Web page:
Fair Finance investors file motion for receiver to control assets

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Some investors in Tim Durham’s Fair Finance Co. filed court papers Thursday asking a court to appoint a receiver—a move aimed at preventing assets from disappearing while federal investigations into a possible Ponzi scheme continue.

Lawyers for investors made the request as part of a class-action lawsuit they filed in December seeking to recover money for Ohio residents who purchased $200 million in unsecured investment certificates from Akron, Ohio-based Fair.

The motion for a receiver was spurred by media and blog reports indicating Fair’s co-owners, Durham and fellow Indianapolis businessman Jim Cochran, may be unloading cars and other assets acquired with investors’ money.

“The remaining Fair Finance assets are in imminent danger of being siphoned away by Durham and Cochran now that their Ponzi scheme has been exposed,” according to the motion filed by the Columbus, Ohio, law firm David P. Meyer and Associates.

Investors have been frustrated with Tim Morrison, the U.S. attorney for the Southern District of Indiana, for not pursuing legal action to lock down Fair’s assets and those of Cochran and Durham

Morrison’s office on Nov. 24 filed a civil lawsuit seeking to seize Durham’s Geist mansion and other assets, but dropped it six days later. “Having received appropriate assurance [that assets] are not being dissipated, that litigation stopped,” Morrison said at the time. He has declined to elaborate.

His office filed the suit a month after IBJ reported that Durham and Cochran had used Fair almost like a personal bank since buying it in 2002. The story said that he, his associates and related firms rung up more than $168 million in insider loans—debt that might imperil Fair’s ability to repay the Ohio investors.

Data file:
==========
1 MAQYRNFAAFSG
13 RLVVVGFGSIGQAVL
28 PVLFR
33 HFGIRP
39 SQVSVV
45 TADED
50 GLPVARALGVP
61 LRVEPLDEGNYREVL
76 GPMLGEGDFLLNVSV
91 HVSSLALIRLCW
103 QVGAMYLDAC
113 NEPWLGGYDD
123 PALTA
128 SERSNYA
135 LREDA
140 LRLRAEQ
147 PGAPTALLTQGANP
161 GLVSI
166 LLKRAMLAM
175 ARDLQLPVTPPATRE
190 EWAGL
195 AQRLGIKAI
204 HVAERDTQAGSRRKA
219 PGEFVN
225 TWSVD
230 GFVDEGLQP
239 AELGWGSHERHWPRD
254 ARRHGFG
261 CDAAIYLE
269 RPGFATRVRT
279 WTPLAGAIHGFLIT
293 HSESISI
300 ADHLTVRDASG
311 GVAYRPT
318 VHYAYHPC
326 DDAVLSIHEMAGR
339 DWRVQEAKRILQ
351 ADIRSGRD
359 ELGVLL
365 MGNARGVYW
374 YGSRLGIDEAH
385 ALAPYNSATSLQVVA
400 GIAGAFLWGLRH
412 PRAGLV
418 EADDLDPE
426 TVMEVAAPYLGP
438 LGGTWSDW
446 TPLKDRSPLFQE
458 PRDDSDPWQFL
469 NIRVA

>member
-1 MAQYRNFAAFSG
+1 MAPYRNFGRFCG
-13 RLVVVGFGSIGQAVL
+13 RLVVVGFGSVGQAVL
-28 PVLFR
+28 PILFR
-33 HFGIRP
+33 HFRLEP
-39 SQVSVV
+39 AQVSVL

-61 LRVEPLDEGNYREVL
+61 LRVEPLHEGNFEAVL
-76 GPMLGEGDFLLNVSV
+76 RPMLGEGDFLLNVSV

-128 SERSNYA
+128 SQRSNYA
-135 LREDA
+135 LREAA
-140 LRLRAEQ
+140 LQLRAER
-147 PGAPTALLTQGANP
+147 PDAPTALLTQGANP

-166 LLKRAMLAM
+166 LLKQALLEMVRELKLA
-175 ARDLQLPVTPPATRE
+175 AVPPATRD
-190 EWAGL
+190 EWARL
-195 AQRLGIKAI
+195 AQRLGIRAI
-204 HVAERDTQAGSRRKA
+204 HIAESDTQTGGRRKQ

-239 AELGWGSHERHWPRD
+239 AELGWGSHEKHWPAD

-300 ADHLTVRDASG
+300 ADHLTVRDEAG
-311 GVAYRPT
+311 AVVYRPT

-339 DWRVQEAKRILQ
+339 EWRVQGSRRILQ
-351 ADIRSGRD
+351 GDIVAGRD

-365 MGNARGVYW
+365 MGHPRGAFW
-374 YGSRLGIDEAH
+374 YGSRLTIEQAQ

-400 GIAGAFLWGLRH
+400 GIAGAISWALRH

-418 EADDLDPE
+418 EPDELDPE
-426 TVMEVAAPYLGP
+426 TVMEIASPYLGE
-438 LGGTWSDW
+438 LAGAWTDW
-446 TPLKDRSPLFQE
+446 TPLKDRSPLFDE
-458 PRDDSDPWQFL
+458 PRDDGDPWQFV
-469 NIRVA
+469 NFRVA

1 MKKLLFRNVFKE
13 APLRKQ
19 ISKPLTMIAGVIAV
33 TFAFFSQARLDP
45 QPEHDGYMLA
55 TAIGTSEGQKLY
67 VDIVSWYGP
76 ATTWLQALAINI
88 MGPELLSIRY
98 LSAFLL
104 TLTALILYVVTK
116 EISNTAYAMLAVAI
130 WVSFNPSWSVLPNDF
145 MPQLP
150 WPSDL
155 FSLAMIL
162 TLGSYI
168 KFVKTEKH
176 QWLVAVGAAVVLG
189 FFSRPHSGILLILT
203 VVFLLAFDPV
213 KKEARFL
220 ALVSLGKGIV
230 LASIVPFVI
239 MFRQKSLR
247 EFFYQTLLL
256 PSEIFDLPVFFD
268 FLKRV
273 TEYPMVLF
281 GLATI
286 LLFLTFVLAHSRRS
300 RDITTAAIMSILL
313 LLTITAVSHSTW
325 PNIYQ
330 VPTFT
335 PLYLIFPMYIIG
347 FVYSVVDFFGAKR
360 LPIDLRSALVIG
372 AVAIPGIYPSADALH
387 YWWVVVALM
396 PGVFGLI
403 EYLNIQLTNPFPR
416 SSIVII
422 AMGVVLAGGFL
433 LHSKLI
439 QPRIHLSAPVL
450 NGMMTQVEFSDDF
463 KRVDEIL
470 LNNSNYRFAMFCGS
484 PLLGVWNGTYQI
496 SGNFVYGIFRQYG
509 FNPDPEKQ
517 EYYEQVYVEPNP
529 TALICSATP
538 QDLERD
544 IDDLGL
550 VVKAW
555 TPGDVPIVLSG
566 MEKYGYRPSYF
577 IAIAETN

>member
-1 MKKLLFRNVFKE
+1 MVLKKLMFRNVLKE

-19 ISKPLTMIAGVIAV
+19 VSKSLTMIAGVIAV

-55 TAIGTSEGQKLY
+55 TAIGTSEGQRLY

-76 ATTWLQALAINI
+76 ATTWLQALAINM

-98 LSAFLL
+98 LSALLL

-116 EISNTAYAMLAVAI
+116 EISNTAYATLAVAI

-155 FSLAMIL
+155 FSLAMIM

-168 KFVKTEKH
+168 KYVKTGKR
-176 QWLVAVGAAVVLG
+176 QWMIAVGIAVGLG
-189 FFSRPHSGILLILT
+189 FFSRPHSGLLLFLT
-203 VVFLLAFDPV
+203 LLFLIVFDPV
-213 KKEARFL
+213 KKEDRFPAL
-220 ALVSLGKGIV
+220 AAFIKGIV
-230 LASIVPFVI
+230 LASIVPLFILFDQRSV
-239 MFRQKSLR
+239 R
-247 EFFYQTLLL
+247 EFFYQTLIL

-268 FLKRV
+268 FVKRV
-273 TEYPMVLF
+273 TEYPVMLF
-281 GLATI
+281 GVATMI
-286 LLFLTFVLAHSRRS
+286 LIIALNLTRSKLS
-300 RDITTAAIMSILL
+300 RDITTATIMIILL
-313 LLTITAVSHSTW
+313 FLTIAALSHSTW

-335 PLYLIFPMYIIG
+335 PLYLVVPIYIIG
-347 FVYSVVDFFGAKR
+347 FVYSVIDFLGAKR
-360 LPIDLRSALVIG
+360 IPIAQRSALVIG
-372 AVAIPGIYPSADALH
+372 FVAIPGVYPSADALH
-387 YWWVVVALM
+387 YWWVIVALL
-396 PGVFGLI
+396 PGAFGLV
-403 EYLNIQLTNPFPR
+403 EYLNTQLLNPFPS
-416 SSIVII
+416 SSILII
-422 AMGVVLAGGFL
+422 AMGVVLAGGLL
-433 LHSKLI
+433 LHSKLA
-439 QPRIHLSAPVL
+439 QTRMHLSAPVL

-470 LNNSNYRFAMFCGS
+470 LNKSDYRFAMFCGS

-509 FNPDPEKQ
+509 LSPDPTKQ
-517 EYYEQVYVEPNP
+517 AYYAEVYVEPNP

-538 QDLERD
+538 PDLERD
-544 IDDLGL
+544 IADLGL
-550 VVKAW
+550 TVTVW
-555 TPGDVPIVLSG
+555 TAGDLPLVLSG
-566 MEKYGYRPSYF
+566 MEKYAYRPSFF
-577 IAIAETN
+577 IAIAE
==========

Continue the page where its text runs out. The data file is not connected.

The motion seeking a receiver was filed in Summit County, Ohio. It asks that the receiver take control of Fair and and its parent, Fair Holdings, which is owned by Durham and Cochran.

The FBI on Nov. 24 raided the offices of both firms. Neither man has been charged with a crime. Each has denied wrongdoing.


  • Better aim...for better addtion skills
    You lost me from the start: How does "litteraly immediately" one day after
    August 27,2002 = August 8, 2002?

    Seriously, you're doing a fine job, but maybe you're due a little break from pouring over all the documentation...it'll be there tomorrow. Besides, why should you have to do all the work for the Feds?
    RELAX and enjoy the game tonight.
  • Look at this!
    Bad! Bad!

  • Martha Y
    I am sorry that your parents or any other investor is hurting, nobody likes to hear about anyone with pain or suffering ~~~~ however, I have to believe your parents were smart enough to know that they were investing in UNSECURED financing, it was clearly NOT FDIC insured, and they were getting a much HIGHER return than they would have gotten in any other type of investment. Therefore, I have to say that your parents need to own up to the fact that they knew the risk and they did have access AT ALL times to clearly read in black in white that their money was being used to invest in real estate, cars, etc. Again ~ I am not saying that its not sad they have lost everything, but they themselves had a little greed to have chose this investment route. I am just saying....
  • Unsecured Risks...?
    I read all of these stories about how people invested their savings into Fair Finance. Did these people(investors) fail to recognize the phrase "UNSECURED" on the certificates? Or ask why Fair's return on the investments was so generous, far greater than what the bank offers?
  • Re